Take the 2-minute tour ×
Bitcoin Stack Exchange is a question and answer site for Bitcoin crypto-currency enthusiasts. It's 100% free, no registration required.

I was wondering where I could see how many unique addresses currently exist in the blockchain, and especially how many of those have a positive balance. Is that data available somewhere?

share|improve this question
add comment

2 Answers

up vote 2 down vote accepted

As of 12th May 2013 there have been just over 13 million distinct Bitcoin addresses which have been recipients of funds, and of those just over 1.6 million carry a positive balance.

However, please be aware that a single person's wallet is very likely to have multiple addresses in it, so the above numbers should not be extrapolated to assume anything about the number of users of Bitcoin.

share|improve this answer
add comment

You could create an index of all addresses and their balances by going over the whole block chain, f.e. using the RPC API.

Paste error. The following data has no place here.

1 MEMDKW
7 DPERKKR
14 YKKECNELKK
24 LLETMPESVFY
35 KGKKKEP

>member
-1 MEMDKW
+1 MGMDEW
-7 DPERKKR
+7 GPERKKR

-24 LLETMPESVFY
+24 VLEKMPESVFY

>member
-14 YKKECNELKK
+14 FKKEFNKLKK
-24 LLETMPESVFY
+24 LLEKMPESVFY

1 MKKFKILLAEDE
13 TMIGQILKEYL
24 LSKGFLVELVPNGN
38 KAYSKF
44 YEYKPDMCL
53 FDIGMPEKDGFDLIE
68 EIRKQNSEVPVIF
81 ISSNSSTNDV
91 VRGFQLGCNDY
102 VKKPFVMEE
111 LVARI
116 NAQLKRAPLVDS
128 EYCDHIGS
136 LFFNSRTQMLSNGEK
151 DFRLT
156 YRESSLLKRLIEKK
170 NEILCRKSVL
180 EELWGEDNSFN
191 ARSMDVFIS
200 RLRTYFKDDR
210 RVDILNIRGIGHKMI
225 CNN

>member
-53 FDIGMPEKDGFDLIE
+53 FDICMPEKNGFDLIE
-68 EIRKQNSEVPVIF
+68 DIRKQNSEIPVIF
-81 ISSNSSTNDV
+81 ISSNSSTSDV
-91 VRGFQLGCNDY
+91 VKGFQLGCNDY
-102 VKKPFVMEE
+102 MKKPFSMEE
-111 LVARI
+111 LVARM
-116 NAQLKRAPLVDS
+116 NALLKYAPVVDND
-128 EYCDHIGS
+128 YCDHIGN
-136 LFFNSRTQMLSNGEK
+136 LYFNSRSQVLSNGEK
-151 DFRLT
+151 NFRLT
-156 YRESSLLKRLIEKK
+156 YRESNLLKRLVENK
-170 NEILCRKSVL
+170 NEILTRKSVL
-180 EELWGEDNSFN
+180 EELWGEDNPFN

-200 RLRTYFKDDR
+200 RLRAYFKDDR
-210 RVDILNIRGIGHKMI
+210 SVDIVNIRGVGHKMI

I quickly wrote this script in Python. Note that I did not verify it! I only made it to give you an idea on how you can iterate over all transactions. Also, there is probably a more time-efficient way to do it by reading the block chain files yourself.

# setup bitcoind as RPC connection to your bitcoind client using JSON-RPC
block_hash = bitcoind.getblockhash(0)
while True:
    block = bitcoind.getblock(block_hash)
    for txid in block["tx"]:
        # you will need to run bitcoind with -txindex to be able to do this
        tx = bitcoind.gettransaction(txid)
        for det in tx["details"]:
            address = det["address"]
            amount = det["amount"]
            # do something with address and amount
            #  f.e. put them in a dictionary (this will take a lot of RAM)
            #  it is more advised to setup a db on disk
    if block.has_key("nextblockhash"):
        block_hash = block["nextblockhash"]
    else:
        break
share|improve this answer
add comment

Your Answer

 
discard

By posting your answer, you agree to the privacy policy and terms of service.

Not the answer you're looking for? Browse other questions tagged or ask your own question.